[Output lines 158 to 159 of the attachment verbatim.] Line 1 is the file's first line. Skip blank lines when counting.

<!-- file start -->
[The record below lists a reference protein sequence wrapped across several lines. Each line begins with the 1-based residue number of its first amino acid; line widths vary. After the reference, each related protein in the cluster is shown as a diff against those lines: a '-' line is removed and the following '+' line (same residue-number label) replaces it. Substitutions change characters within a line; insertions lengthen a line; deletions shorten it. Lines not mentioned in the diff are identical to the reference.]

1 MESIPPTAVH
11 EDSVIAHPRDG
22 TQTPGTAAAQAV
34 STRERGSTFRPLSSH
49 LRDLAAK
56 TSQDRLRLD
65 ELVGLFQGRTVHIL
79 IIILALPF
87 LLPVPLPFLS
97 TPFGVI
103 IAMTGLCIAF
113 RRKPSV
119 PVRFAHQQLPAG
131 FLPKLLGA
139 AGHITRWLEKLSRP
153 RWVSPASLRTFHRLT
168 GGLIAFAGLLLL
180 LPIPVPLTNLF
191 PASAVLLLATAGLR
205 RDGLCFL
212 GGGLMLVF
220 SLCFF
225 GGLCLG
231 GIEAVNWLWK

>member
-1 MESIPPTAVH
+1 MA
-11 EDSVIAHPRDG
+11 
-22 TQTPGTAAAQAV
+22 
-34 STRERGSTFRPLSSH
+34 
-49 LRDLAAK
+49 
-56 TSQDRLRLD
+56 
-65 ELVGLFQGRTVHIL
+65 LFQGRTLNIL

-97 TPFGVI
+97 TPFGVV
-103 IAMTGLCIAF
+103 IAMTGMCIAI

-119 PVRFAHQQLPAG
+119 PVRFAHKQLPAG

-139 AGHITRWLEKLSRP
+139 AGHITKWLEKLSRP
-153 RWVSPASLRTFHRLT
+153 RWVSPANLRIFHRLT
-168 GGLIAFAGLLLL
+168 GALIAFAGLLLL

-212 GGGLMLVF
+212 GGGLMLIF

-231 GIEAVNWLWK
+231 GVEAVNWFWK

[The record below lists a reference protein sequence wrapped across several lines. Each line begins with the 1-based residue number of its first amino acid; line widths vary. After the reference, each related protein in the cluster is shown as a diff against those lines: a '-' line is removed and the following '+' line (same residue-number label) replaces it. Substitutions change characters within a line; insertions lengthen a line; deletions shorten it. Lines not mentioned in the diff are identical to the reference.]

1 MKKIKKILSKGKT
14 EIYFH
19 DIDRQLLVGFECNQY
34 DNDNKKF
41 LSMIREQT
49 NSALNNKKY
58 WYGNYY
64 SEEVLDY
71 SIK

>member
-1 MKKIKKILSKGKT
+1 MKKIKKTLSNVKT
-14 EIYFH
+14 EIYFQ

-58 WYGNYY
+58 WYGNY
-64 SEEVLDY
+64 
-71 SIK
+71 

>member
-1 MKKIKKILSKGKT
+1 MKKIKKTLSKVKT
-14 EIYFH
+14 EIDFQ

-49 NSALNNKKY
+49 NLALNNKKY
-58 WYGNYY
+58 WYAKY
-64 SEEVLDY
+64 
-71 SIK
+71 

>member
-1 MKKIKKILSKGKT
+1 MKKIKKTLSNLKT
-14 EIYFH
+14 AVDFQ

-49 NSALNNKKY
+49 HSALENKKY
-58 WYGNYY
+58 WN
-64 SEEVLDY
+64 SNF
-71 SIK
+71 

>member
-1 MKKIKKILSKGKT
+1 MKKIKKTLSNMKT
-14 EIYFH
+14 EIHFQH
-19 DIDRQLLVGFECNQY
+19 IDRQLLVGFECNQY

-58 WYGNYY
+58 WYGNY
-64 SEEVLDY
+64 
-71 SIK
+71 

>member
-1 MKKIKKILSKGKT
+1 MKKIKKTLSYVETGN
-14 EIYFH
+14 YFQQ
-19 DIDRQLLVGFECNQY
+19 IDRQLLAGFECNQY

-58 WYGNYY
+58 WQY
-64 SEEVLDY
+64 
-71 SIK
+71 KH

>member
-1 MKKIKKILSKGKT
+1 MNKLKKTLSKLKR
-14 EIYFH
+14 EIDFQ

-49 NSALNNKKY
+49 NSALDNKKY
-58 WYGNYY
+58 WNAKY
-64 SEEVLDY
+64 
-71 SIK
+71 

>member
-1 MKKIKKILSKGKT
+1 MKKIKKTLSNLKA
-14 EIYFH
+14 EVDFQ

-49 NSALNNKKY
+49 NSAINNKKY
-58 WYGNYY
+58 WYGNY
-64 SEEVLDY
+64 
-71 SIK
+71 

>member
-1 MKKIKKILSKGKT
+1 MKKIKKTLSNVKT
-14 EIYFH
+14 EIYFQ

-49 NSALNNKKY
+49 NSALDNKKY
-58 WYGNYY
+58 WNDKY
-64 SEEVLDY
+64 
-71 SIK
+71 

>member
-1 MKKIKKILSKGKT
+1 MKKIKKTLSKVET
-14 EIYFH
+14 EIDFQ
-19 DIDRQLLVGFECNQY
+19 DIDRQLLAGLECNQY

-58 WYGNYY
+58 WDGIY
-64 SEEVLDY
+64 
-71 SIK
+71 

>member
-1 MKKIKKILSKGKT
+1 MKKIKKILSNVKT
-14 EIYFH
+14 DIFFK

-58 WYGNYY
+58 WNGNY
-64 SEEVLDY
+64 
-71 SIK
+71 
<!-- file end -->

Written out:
+1 MKKIKKTLSNVKT
-14 EIYFH